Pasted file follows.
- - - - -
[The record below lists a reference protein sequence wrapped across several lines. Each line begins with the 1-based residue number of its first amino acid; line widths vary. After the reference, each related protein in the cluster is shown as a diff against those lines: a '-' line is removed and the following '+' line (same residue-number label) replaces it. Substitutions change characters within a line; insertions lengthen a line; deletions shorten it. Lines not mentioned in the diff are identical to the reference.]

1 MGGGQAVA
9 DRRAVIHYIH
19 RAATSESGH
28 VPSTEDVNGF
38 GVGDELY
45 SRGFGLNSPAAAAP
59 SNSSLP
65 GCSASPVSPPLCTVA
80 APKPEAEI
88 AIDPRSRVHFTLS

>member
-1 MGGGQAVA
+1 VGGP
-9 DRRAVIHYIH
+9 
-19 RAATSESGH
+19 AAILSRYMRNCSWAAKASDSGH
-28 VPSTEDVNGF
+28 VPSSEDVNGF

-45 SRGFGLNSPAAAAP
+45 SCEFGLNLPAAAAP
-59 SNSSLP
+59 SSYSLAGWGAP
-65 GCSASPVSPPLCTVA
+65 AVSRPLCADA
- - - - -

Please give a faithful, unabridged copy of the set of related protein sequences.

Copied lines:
[The record below lists a reference protein sequence wrapped across several lines. Each line begins with the 1-based residue number of its first amino acid; line widths vary. After the reference, each related protein in the cluster is shown as a diff against those lines: a '-' line is removed and the following '+' line (same residue-number label) replaces it. Substitutions change characters within a line; insertions lengthen a line; deletions shorten it. Lines not mentioned in the diff are identical to the reference.]

1 MGGGQAVA
9 DRRAVIHYIH
19 RAATSESGH
28 VPSTEDVNGF
38 GVGDELY
45 SRGFGLNSPAAAAP
59 SNSSLP
65 GCSASPVSPPLCTVA
80 APKPEAEI
88 AIDPRSRVHFTLS

>member
-1 MGGGQAVA
+1 VGGP
-9 DRRAVIHYIH
+9 
-19 RAATSESGH
+19 AAILSRYMRNCSWAAKASDSGH
-28 VPSTEDVNGF
+28 VPSSEDVNGF

-45 SRGFGLNSPAAAAP
+45 SCEFGLNLPAAAAP
-59 SNSSLP
+59 SSYSLAGWGAP
-65 GCSASPVSPPLCTVA
+65 AVSRPLCADA